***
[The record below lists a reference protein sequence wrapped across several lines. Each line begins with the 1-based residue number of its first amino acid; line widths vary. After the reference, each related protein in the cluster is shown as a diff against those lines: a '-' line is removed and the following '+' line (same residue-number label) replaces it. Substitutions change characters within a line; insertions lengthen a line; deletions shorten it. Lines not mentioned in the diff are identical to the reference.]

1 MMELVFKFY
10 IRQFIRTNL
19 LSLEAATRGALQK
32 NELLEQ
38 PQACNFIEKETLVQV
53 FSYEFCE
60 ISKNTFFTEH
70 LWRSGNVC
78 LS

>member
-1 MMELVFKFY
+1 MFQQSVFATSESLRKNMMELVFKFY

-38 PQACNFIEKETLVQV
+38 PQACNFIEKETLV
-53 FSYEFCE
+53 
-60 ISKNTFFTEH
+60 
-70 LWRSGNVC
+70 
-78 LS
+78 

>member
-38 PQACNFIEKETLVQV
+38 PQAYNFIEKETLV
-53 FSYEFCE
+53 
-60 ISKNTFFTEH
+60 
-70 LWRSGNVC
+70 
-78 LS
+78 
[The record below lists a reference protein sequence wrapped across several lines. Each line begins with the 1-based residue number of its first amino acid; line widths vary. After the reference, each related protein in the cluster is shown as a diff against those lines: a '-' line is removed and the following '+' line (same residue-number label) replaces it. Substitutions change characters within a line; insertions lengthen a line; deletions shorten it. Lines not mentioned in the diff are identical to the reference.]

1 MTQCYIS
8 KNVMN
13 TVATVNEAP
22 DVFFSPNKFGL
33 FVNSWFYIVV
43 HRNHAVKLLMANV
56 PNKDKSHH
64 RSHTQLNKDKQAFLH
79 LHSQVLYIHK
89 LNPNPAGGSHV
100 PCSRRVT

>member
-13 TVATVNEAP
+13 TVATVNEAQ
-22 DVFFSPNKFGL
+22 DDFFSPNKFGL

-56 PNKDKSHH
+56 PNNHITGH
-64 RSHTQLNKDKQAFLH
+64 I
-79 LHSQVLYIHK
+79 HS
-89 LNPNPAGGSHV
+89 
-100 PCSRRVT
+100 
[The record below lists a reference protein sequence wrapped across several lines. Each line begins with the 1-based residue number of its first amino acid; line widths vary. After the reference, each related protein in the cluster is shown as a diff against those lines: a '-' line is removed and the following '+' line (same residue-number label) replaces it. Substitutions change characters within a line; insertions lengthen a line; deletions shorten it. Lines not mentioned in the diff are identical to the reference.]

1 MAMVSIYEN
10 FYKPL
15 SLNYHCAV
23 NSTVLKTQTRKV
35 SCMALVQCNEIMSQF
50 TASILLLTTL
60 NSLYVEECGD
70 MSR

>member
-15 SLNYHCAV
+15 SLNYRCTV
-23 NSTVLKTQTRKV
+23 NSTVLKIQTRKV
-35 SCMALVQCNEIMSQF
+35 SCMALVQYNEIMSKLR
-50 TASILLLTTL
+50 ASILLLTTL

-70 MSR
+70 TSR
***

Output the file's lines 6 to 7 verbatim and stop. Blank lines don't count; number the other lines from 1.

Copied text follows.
38 PQACNFIEKETLVQV
53 FSYEFCE